Dragon’s Den style judges at London’s Low Carbon Entrepreneur competition were wowed by a strategy to turn electric car batteries into low cost power packs.
Brunel student Carlton Cummins took second place in Boris Johnson’s contest challenging students and graduates to cut London’s carbon emissions.
Aceleron, Carlton’s blueprint to recycle lithium electric car batteries came second out of 10 finalists. As part of his project, batteries are converted into containers for developing countries so that they can store renewable energy such as solar power.
“I was really happy because this is the first time I have presented the idea publicly,” said the Sustainability, Entrepreneurship and Design student.
Carlton, 27, has already bagged £55,000 of technical and design support from Autodesk and Aceleron after coming 8th out of 80 European level contestants in the Clean Tech Challenge semi-finals. He is meeting Climate-KIC, the EU’s main climate innovation initiative next week and aims to start power pack production in April, to launch in July.
Aceleron stems from a Brunel assignment to develop a technology or process to solve a sustainability problem. Despite the rising popularity of electric cars in the UK there is only one electric car battery recycling facility in Europe, and Carlton spotted a gap in the market. After three years working in renewable energy in his native Barbados, he understood developing countries’ need for low cost energy.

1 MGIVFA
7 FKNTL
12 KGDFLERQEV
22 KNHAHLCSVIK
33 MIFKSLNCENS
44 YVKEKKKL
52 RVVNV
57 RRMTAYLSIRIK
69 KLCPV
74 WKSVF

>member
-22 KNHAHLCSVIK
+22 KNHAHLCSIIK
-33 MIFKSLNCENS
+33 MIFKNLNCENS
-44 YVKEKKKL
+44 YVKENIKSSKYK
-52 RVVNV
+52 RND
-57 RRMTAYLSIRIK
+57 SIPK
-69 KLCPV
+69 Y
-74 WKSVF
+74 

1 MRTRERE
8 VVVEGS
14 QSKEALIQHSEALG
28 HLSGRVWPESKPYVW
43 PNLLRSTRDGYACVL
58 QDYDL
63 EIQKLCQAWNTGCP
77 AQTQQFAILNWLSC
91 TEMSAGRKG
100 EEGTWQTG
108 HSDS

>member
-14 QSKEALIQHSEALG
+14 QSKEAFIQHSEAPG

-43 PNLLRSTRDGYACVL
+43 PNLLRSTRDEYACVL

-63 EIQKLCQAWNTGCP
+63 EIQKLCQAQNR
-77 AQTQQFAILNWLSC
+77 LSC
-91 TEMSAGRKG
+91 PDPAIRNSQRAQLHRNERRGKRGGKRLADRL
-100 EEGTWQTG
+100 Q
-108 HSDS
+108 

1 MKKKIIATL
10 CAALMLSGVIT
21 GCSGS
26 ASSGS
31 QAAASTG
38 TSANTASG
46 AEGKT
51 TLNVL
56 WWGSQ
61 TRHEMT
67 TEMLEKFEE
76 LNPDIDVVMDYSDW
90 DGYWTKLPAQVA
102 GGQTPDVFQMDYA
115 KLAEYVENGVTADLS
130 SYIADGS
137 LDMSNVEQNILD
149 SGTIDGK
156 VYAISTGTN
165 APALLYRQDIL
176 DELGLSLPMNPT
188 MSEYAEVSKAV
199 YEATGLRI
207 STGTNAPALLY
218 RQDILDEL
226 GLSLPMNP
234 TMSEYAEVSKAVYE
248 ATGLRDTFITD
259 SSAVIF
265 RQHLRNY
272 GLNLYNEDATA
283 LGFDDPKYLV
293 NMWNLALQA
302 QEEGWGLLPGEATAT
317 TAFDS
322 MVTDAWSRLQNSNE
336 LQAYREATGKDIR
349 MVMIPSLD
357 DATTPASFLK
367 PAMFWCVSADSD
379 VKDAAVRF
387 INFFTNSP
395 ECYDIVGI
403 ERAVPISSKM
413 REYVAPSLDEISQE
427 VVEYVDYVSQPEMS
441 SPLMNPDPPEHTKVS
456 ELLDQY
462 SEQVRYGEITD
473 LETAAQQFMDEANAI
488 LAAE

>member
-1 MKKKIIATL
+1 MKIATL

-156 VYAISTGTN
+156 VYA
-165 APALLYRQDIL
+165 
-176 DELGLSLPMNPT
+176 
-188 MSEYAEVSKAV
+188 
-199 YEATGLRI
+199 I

Lifting the UK’s waste management burden and taking energy to people without electricity or where it is intermittent and unaffordable, Aceleron will collect used batteries and repackage them for reuse. “I wanted something of high value to both regions,” said Carlton. “Right now in the UK electric car batteries are a nuisance, and in developing areas, while there’s plenty of sunshine, electricity is expensive because they rely on imported fuels. Solar technology is growing rapidly but there’s few practical ways to store it.”
Dr Edwin Routledge, MSc Programme Director said: “Carlton should be very proud. He made an excellent pitch and the judges loved his idea. It was a hotly contested decision.”
It’s the second Low Carbon competition success in a row for Brunel. The university’s Solveiga Pakstaite won last year with her reactive gel labels that show when food has gone off. “Brunel is up there with UCL and Imperial in terms of innovation," Dr Routledge added. “We should celebrate this."
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Image by Elisa Alexieva